Manitoba MP tables bill aimed at cracking down on texting motorists
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This article was published 18/10/2017 (1989 days ago), so information in it may no longer be current.
OTTAWA — A Manitoba MP tabled a bill Wednesday aimed at cracking down on people using smartphones while driving.
“Right now, you are more likely to be a victim of distracted driving than a victim of impaired driving,” Liberal MP Doug Eyolfson told Parliament.
The private member’s bill would have the federal justice and transport ministers work with the provinces to create a framework aimed at deterring and preventing distracted driving, according to a press release. (The bill was not immediately available online.)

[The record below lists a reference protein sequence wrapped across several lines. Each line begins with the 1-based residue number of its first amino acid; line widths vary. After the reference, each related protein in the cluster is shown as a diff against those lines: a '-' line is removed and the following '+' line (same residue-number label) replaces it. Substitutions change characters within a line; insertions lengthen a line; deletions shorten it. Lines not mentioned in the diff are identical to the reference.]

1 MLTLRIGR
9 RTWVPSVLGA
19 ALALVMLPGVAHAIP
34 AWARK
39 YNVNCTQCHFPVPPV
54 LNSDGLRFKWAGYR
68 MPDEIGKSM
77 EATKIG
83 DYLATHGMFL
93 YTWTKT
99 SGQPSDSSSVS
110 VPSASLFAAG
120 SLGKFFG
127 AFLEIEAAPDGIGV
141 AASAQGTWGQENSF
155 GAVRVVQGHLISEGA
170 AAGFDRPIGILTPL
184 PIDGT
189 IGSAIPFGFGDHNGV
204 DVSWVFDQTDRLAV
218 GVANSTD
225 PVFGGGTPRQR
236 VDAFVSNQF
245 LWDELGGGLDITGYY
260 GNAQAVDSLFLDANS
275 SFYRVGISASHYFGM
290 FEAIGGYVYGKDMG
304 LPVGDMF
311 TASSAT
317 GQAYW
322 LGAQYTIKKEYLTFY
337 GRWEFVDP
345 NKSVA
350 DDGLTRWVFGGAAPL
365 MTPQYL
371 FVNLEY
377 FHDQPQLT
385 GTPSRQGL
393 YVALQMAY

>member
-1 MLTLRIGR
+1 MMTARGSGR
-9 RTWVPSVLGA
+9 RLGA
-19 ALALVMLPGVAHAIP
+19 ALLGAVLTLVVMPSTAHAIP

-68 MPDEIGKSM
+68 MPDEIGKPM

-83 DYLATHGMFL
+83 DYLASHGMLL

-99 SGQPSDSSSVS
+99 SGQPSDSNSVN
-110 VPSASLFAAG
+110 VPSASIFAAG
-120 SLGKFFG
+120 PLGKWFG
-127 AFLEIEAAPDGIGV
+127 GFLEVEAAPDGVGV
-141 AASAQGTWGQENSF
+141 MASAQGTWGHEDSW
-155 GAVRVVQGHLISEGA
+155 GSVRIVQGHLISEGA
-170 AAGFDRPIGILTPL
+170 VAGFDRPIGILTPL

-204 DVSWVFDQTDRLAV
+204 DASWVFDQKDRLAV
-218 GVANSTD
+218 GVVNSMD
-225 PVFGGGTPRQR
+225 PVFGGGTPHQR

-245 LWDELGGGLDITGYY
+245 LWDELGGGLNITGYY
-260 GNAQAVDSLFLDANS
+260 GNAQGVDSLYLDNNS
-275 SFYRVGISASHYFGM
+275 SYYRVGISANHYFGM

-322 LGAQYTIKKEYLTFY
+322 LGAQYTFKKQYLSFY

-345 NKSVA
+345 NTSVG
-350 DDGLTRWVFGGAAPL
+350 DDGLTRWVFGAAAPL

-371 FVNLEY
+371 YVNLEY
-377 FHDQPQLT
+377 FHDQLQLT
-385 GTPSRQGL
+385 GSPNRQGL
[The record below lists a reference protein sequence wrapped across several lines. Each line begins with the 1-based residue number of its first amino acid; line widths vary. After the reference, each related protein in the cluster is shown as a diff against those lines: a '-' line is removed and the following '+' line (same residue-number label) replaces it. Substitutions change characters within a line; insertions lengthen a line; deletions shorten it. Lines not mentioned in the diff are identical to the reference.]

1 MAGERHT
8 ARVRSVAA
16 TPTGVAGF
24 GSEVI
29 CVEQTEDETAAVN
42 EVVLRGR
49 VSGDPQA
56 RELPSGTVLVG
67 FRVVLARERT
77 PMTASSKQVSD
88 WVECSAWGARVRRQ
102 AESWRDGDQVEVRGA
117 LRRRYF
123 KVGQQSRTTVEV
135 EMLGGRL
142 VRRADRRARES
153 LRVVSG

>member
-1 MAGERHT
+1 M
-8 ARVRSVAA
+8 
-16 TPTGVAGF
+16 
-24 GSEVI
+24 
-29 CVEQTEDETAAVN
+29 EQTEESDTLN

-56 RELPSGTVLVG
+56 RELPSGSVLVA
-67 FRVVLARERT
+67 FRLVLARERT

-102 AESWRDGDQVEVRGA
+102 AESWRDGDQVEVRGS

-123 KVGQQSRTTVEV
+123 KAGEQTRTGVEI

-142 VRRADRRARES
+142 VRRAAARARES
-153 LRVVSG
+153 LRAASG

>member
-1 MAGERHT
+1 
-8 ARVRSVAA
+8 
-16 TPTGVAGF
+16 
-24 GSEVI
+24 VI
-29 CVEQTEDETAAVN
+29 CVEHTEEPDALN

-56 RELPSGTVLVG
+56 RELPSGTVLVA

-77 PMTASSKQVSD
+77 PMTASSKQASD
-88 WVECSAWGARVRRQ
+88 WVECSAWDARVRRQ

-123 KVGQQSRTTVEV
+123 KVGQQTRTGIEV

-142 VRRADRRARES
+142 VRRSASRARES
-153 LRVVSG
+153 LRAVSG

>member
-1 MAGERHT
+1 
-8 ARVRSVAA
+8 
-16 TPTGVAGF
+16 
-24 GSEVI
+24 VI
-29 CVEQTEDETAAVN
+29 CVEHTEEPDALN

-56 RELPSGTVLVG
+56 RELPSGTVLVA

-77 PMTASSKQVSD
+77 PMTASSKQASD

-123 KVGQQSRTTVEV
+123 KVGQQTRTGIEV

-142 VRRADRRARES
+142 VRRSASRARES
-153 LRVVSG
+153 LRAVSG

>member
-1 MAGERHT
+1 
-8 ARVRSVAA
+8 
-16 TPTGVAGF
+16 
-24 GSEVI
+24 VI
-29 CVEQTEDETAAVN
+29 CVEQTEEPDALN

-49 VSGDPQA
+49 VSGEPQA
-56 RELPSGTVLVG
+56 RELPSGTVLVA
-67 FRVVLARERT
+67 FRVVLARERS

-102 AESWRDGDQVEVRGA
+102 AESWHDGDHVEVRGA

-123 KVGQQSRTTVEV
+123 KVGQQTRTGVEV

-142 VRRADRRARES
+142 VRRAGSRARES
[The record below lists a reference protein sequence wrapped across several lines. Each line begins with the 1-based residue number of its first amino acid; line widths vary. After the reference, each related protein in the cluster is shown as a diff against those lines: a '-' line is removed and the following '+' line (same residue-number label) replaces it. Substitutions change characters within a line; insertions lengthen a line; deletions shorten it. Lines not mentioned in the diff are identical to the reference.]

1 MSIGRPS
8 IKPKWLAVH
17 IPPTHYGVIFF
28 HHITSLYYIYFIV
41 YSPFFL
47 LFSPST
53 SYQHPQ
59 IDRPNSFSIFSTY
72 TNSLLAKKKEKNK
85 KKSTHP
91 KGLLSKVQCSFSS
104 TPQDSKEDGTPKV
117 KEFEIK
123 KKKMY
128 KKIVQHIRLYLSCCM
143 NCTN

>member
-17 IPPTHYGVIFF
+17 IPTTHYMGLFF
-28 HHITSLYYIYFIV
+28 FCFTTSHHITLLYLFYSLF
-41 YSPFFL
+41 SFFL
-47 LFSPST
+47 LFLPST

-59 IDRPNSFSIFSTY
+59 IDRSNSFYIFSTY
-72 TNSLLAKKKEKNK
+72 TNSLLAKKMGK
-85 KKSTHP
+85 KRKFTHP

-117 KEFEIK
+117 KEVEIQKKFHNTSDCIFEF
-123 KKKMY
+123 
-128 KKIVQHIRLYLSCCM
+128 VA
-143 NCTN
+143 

Eyolfson, who represents the area around Headingley, said his bill would have the government collect statistics on incidents of distracted driving that involve handheld electronic devices, public education campaigns and a look at driver-assistance technology.
He wrote that that framework could eventually suggest changes to criminal charges, but the bill itself doesn’t ask for tougher sentences. This summer, the Liberals faced concerns about already crowded courts when they mulled a lower blood-alcohol limit for impaired driving charges.
“Last year, in my home province of Manitoba, there were over 11,000 collisions related to distracted driving. That is almost 25 per cent of all collisions in the province. As a result, 29 people lost their lives,” claimed Eyolfson, a former emergency-room physician who said he’s seen people die from such collisions.
Private members’ bills don’t generally become law unless the ruling party supports them, and deem them a priority.